Notes from a Floating Life Thoughts about productivity, digital living, and leading a simpler life

Journaling and You

If there’s something I’ve never been able to get the hang of it’s regularly writing in a journal. It doesn’t matter if it’s paper or electronic, I just can’t get into the discipline of regularly jotting down what happened during the day, or my random thoughts about the day and its events.

That said, I find that keeping a journal, even irregularly, has a number of benefits. It’s not only therapeutic and cathartic, it’s also a good record of where I am and where I’ve been. It can help show progress in life, and remind me of what I’ve done right and what I’ve done wrong.

There are other benefits, too. Like what? Let’s say you aspire to write. Keeping a journal helps you build the discipline to write daily. As you get more confident and comfortable with writing in a journal, you’ll notice that you’re writing more each day. You’re developing a style and a voice. You’re developing the writing habit.

Getting Started

No matter what your reasons for keeping a journal, the first step to doing it is to put fingers to keyboard or pen to paper. Don’t get too caught up trying to find the perfect app or notebook or pen. If you do that, you’ll spend more time looking and grazing than journaling.

Pick something simple — a small exercise book and a cheap ballpoint pen, a text file, or a text editor app. Use those for a while, until you build the habit of regularly writing in your journal. Then, feel free to move on to a dedicated physical diary or notebook, a better pen, or a tool like Penzu. Or don’t. You might find that the tools that you start out with are more than good enough for your needs.

What to Write, and How to Write About It

You might be thinking I don’t lead a very interesting life. What can I write about every day? Let’s face it: most of us lead fairly dull lives. I do. But that doesn’t mean there isn’t anything to write about.

Look at your day, and focus on one, two, or three things that happened. Maybe you had a breakthrough at work. Maybe you ran into someone who you haven’t seen for a few years. Or maybe you cooked or had a nice meal. Any of that is grist for your journal. It might not be swashbuckling adventure, but it’s something: a snapshot of your daily life.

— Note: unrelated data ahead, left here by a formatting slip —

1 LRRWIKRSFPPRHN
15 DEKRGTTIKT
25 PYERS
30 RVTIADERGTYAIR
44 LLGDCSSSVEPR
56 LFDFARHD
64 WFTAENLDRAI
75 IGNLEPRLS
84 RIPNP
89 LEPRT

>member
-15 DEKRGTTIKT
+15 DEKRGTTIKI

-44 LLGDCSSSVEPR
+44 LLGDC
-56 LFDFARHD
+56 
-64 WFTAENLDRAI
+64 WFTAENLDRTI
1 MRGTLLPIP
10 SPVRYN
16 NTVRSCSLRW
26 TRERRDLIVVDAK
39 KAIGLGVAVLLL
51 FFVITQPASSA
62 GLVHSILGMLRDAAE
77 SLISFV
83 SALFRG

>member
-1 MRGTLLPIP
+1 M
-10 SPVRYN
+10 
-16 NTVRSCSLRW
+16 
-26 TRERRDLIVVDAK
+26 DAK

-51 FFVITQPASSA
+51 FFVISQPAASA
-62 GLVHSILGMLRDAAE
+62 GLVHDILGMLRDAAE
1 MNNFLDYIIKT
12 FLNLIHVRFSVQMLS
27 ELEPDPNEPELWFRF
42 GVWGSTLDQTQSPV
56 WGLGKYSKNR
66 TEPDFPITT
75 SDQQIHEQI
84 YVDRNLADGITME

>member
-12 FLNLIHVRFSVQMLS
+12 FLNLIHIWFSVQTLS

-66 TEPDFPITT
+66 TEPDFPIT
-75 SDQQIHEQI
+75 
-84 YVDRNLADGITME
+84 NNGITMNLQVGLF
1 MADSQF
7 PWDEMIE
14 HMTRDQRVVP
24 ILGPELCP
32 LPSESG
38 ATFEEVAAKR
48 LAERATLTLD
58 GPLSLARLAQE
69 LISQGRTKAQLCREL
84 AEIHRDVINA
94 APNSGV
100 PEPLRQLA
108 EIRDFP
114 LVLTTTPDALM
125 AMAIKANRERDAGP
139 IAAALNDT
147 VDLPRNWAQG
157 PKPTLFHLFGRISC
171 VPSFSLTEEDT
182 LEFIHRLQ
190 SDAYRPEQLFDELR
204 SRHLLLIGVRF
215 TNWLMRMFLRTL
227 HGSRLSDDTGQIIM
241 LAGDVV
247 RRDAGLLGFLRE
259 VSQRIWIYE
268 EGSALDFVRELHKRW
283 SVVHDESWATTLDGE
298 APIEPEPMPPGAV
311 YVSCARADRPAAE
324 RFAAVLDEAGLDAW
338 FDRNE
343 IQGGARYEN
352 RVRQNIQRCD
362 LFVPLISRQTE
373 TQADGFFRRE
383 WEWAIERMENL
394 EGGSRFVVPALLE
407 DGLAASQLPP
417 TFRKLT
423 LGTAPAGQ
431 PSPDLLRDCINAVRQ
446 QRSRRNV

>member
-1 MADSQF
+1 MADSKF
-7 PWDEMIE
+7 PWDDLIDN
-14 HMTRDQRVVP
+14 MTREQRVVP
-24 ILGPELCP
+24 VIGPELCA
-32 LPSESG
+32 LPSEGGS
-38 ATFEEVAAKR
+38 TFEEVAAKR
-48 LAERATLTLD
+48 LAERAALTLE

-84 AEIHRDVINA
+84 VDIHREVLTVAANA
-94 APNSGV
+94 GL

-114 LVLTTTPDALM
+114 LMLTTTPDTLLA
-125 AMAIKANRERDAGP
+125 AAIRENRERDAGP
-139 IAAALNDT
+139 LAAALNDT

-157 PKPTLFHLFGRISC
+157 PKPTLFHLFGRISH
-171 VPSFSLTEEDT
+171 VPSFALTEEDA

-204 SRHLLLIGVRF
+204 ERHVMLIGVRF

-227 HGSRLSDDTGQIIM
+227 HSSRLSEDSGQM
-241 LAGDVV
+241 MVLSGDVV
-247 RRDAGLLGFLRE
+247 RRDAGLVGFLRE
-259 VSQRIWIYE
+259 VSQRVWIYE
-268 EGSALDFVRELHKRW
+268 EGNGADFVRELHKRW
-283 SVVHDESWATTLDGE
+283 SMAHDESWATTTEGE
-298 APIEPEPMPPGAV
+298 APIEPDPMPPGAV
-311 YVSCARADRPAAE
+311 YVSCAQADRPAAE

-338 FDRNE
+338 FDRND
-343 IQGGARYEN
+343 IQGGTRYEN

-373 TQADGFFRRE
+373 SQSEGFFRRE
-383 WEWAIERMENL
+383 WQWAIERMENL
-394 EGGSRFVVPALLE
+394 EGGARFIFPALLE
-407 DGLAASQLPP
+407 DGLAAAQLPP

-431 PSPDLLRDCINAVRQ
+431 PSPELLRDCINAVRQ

The entries in your journal don’t need to be extensive, detailed paragraphs. For the longest time, I didn’t write anything in my journal because I often didn’t have enough to write a paragraph or two. Then, I read a blog post about journaling by Leo Babauta. That post offered a great piece of advice:

Only write a few bullet points. I don’t write full sentences — just a bullet point for interesting or important things that happened each day. I only have to write 2-3, though sometimes I write 5-6 if I did a lot. I mix personal and work stuff together. By keeping each day’s entry short and simple, I make it so easy to journal that there are no excuses — it only takes a few minutes!

Don’t Get Into a Rut

Recently, I looked back at my journal entries from 2010. There was a stretch in that year in which I wasn’t a very happy camper. It reflected in my journal entries. I pretty much wrote about the same thing, day after day. I won’t say it was depressing, but it was darned close.

When writing in your journal, don’t dwell solely on the negative. Don’t let the journal be a repository for your negative thoughts. Look for the positive, any positive. If you’re in a rut or having a bad time, don’t let your journal be a black hole that sucks you further down into that rut. While it can be therapeutic to write about the negatives in your life every so often, doing it regularly only heightens the negativity. It only increases your frustrations.

Final Thoughts

Keeping a journal isn’t for everyone. For some, it can be a chore. It can be uncomfortable putting our private thoughts on to paper or on the screen. For others, though, keeping a journal is part of their daily (more or less) ritual.

Journaling can be a great reminder of what you’ve done and where you’ve been. And it can teach you a few things about yourself.

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